In this area, you will find dead or dying trees that are still standing. They are called ‘snag’ trees. This area is a great place to see many different kinds of woodpeckers, such as the downy woodpecker, hairy woodpecker, red-bellied woodpecker, and northern flicker. Woodpeckers search for insects by using their beaks to make holes in the snag trees. Later, these holes often become nesting places for other birds, like the Louisiana waterthrush, prothonotary warbler, Carolina chickadees, eastern bluebirds, and white-breasted nuthatch.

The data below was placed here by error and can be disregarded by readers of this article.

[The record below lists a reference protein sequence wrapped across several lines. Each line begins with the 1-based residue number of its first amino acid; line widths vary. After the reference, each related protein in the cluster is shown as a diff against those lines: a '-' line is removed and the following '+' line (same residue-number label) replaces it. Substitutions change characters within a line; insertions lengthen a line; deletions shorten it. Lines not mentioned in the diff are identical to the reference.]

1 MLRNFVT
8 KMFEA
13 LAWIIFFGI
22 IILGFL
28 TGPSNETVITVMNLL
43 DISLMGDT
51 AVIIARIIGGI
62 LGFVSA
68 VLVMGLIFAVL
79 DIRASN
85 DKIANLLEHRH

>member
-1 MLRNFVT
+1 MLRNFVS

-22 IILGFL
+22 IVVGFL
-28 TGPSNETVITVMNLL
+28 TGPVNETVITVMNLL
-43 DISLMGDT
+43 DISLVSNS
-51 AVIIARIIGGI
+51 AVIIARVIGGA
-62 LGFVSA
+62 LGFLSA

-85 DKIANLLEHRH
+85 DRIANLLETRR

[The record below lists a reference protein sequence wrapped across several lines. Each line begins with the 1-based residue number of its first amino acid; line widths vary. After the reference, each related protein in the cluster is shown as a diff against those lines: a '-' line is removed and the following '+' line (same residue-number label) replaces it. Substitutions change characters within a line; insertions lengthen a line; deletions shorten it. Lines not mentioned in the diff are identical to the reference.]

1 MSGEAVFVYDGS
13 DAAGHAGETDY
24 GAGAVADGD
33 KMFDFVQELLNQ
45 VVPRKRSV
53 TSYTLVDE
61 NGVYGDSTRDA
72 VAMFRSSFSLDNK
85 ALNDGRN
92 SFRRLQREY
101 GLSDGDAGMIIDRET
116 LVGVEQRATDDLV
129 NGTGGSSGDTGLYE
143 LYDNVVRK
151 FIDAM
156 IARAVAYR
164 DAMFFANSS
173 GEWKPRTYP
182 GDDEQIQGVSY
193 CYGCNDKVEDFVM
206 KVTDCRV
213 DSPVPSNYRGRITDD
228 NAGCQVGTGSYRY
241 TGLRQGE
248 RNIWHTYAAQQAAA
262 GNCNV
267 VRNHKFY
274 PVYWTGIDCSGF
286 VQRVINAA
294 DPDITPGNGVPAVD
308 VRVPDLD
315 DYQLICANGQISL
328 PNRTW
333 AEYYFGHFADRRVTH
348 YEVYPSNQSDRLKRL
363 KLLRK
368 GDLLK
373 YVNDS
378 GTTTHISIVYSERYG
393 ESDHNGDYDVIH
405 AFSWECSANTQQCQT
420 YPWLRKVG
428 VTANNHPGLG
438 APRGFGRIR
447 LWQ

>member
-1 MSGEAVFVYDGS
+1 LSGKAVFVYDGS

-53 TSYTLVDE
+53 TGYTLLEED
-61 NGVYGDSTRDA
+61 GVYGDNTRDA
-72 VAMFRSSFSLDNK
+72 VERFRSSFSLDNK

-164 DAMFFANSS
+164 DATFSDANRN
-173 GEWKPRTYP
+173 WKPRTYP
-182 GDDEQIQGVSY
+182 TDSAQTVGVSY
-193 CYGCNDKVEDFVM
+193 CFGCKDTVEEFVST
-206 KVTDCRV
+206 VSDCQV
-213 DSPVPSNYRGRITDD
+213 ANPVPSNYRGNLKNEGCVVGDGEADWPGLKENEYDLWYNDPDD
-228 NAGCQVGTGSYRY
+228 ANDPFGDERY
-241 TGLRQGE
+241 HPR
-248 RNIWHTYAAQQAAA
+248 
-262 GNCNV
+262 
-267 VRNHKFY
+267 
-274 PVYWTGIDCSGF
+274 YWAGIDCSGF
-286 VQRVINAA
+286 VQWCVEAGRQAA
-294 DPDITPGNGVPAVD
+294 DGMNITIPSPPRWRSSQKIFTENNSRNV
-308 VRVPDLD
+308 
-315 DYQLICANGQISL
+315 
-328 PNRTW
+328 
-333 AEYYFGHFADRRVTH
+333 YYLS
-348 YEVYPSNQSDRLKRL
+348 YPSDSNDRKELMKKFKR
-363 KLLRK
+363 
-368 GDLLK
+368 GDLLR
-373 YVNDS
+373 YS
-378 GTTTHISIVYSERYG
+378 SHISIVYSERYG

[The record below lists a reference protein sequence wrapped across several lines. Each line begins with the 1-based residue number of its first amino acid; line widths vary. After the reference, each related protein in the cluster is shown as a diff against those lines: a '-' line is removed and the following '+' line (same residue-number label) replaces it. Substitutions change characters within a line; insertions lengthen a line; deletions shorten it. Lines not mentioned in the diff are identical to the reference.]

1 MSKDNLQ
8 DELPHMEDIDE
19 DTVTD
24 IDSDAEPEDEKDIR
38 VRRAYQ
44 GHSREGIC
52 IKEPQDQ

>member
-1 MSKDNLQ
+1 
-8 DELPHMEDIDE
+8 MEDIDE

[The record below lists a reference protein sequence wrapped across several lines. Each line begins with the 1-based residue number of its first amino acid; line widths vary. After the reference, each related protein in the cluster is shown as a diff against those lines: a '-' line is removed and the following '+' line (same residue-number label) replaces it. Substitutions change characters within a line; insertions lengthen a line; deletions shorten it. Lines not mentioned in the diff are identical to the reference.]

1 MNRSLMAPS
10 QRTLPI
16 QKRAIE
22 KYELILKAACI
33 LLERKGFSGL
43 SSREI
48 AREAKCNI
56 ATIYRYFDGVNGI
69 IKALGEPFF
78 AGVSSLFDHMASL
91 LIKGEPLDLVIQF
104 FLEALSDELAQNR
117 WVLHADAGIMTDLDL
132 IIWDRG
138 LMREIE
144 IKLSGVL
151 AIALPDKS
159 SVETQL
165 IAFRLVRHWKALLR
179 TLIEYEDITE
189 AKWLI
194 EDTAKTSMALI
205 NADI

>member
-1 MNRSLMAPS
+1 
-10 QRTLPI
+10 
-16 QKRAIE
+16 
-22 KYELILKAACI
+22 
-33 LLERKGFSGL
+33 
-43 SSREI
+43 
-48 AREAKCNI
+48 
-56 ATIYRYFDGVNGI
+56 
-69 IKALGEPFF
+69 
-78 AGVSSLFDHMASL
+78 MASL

A red-bellied woodpecker keeps an eye out for food (Courtesy of Maryland DNR).
A northern flicker exposes a beautiful set of wings during take-off (Courtesy of Maryland DNR).
A downy woodpecker preparing for a foraging trip (Courtesy of Maryland DNR).
Prothonotary warbler resting on a branch (Lilian Cerdeira/Courtesy of Maryland DNR).
A white-breasted nuthatch (Dean Newman/Courtesy of Maryland DNR).
A snag tree right off the Nature Loop trail (Matt McIntosh/NOAA).
Snag trees provide habitat for many difference species (Matt McIntosh/NOAA).